New Delhi — Soybean demand in China, the world's largest importer of beans, is likely to ease in February due to the Chinese New Year celebrations, which falls on Feb. 12, market sources told S&P Global Platts.
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Although the public holidays last for seven days starting Feb. 11, soybean demand among China-based crushers generally shrinks a couple of weeks before the holidays.
Chinese crushing plants have been gradually shutting down for the long holiday, and most crushers will not resume operations before March, a crusher said.
Buying interest among China-based crushers for raw soybeans has also remained low in recent days due to very low crush margins.
The China Soybean Gross Crush margin (March) was assessed at $21.40/mt on Feb. 1, the lowest value since Dec. 10, according to Platts data.
In a typical calendar year, China starts importing huge volumes of heavily discounted Brazilian soybeans in the latter half of January.
However, soybean harvest delays in Brazil mean crushers in China will either buy the more expensive US soybeans or wait for the Brazilian harvest to pick up pace starting in last week of February, a Beijing-based agricultural consultancy said. And most China-based crushers prefer to wait for the Brazilian soybeans amid the pressure of low crush margins, it said.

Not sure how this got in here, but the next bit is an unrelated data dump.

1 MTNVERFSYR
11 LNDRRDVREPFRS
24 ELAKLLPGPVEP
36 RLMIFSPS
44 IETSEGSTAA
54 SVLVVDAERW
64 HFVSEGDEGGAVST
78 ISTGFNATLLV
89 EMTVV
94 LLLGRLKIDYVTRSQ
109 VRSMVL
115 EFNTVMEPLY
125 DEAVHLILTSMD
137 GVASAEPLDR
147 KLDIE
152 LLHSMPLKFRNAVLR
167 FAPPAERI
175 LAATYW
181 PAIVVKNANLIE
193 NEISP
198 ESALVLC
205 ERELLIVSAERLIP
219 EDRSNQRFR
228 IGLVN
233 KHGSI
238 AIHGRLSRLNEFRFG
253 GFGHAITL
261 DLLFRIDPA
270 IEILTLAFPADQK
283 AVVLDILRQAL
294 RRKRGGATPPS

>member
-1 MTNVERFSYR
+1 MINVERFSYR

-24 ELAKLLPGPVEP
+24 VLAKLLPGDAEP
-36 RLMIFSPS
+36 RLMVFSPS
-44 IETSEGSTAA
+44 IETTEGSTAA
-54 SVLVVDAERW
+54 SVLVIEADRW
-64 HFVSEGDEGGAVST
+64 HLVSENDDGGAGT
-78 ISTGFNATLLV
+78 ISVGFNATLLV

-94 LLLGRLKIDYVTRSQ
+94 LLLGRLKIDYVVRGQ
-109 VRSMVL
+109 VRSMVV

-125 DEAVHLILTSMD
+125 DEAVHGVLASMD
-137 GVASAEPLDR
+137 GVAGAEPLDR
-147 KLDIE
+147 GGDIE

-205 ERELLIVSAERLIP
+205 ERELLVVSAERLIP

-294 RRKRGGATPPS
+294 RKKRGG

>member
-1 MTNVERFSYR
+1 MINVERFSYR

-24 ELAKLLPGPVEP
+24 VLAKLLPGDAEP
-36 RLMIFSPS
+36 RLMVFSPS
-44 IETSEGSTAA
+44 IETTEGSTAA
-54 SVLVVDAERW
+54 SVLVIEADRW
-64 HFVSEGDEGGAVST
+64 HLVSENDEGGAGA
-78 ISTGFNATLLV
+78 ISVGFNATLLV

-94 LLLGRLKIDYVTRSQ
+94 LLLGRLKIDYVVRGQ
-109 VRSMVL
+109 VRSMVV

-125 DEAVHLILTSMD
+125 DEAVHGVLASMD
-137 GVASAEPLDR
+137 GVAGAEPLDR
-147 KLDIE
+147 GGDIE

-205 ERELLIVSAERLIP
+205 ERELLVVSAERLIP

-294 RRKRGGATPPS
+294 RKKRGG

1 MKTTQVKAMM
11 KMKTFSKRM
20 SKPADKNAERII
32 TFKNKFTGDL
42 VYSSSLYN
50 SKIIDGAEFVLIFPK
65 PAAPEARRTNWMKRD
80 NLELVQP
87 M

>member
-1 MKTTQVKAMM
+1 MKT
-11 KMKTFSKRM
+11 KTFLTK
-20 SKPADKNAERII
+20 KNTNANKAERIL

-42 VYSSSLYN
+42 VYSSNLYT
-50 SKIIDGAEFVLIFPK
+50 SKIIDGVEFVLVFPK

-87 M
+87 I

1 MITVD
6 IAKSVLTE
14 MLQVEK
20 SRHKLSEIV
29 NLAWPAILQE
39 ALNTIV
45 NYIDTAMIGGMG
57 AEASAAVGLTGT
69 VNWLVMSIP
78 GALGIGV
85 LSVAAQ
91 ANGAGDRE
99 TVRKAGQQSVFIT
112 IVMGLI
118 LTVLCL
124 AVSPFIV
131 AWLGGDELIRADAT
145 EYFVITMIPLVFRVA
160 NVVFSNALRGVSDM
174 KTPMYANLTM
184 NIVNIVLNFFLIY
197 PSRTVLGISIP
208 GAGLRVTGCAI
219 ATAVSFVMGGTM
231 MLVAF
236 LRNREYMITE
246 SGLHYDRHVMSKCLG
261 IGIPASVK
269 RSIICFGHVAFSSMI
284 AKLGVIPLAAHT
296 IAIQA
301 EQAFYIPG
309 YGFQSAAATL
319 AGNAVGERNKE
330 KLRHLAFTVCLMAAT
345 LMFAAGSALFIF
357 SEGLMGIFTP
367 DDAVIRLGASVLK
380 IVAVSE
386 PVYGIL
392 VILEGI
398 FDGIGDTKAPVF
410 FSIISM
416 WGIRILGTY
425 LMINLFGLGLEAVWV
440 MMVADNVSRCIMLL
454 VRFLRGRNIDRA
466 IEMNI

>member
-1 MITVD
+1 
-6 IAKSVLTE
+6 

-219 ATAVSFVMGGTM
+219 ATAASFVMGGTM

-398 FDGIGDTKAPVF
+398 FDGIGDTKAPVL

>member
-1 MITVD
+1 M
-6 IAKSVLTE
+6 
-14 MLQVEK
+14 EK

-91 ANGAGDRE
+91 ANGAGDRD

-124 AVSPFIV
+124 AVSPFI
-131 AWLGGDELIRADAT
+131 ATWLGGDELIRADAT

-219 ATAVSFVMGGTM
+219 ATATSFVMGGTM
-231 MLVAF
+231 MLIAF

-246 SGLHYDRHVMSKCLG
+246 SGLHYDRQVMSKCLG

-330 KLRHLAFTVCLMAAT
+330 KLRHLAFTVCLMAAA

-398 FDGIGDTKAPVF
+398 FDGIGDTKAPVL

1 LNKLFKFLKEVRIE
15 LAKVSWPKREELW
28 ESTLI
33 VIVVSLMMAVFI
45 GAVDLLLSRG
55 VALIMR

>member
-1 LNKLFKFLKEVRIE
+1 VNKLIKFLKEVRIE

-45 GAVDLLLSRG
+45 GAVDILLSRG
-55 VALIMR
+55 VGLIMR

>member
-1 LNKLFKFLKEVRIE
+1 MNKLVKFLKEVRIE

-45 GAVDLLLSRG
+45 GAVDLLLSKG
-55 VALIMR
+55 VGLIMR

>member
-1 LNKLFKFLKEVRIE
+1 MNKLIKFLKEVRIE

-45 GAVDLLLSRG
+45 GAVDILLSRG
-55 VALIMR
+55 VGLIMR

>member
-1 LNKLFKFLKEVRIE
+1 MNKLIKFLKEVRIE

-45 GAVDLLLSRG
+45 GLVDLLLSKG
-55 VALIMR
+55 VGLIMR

The Brazilian soybean harvest for 2020-21 marketing year, which runs from February 2021 to January 2022, has made its slowest progress in a decade as unrelenting rains hampered field activities, agricultural consultancy AgRural said Feb. 1.
Brazilian soybean farmers were able to harvest only 1.9% of the projected acreage as of Jan. 28, compared with 8.9% last year, the consultancy said.
Typically, China purchases close to 5 million mt of soybeans in February, with Brazil supplying over 90%. But according to analysts, China's imports in February are likely to stay close to 4.5 million mt.
Both Brazil and the US -- the world's top soy suppliers -- account for over 90% of the total beans purchased by China every month.